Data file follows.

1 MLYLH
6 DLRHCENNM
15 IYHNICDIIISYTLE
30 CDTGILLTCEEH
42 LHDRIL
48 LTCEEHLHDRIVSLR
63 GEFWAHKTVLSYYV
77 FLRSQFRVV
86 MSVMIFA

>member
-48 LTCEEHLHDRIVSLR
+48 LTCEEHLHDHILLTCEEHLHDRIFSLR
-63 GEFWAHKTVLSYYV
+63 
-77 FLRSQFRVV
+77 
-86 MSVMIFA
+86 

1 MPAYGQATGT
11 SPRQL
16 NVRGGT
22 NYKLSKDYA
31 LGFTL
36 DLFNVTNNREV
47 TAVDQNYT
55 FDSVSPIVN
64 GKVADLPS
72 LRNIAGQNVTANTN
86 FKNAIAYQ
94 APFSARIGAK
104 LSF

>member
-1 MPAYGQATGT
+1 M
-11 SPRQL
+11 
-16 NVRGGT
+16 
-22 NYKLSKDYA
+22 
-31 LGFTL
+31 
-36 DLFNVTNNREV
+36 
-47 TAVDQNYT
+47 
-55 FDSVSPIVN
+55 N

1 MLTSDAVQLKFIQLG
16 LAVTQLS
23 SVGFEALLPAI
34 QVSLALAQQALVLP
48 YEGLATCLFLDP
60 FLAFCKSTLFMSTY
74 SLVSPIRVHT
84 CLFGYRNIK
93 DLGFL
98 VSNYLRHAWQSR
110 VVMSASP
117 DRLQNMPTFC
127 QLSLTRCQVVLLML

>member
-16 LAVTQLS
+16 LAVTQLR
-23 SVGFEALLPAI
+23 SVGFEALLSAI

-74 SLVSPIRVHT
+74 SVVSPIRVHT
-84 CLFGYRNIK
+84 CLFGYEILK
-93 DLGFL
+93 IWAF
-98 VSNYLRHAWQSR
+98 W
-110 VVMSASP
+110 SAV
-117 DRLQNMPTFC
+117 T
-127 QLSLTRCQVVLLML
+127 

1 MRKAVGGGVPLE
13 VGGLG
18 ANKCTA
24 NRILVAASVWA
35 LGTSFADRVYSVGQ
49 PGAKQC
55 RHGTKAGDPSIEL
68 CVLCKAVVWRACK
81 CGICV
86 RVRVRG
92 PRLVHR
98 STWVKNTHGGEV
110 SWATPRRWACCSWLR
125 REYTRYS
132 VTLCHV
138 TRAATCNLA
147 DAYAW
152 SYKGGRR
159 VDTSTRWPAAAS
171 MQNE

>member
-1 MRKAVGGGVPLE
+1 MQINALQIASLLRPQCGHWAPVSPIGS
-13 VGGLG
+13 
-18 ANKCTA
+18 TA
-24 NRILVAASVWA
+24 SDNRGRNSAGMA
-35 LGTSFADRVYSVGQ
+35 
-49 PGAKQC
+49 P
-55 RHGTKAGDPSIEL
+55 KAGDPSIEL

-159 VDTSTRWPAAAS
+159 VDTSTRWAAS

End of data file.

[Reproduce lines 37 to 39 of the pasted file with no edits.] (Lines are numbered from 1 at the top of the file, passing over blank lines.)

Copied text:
-16 NVRGGT
+16 
-22 NYKLSKDYA